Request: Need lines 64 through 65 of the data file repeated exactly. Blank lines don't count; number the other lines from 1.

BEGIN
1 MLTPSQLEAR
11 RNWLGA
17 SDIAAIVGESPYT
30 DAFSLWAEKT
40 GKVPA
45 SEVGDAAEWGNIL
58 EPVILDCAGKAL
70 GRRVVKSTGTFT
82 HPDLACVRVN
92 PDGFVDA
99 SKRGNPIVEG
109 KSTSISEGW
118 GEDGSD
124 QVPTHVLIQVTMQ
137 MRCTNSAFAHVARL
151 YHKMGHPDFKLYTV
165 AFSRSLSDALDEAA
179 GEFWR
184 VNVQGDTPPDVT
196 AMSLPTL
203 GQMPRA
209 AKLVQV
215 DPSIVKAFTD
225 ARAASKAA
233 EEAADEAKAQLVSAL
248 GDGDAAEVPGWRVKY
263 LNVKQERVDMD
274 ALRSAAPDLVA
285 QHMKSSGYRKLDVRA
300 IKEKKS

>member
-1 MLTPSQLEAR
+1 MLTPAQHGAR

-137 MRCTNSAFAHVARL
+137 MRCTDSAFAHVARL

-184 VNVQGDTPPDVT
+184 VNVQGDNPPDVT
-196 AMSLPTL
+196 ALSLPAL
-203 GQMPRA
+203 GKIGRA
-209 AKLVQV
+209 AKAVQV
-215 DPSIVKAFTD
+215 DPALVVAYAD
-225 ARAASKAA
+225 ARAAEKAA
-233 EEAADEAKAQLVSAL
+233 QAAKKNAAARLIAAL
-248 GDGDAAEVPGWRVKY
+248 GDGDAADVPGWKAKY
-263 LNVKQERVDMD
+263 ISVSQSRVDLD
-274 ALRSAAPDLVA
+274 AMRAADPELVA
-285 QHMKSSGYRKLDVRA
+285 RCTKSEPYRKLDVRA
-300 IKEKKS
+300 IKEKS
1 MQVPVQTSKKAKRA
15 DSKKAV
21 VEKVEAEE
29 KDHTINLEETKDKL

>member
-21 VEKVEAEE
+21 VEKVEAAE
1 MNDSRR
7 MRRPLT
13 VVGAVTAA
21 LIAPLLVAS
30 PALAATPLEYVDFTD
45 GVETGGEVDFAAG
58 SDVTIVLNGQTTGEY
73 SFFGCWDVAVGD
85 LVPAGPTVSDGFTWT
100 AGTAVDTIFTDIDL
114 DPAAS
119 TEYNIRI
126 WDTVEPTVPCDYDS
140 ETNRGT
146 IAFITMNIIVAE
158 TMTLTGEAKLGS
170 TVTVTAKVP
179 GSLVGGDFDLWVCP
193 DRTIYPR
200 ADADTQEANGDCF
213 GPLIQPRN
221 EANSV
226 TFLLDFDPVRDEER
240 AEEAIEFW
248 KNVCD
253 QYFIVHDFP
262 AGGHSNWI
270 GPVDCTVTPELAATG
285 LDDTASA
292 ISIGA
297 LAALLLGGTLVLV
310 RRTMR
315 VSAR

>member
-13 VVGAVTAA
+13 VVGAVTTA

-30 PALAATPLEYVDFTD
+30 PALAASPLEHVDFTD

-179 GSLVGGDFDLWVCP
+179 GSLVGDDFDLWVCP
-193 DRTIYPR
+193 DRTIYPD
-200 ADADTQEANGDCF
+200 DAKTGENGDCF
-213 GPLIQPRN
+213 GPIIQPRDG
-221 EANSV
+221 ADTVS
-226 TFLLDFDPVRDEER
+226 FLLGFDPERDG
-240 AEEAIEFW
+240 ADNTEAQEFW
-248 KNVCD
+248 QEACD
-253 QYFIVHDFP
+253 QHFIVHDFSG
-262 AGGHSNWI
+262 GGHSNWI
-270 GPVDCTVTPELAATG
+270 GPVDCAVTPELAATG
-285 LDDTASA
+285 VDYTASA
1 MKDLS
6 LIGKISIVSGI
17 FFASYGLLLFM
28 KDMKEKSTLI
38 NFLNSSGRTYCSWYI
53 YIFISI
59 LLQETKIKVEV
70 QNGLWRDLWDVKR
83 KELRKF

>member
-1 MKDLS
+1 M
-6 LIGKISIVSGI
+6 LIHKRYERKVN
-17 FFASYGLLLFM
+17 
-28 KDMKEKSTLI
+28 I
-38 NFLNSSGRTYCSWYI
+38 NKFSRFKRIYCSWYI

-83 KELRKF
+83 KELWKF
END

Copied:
>member
-21 VEKVEAEE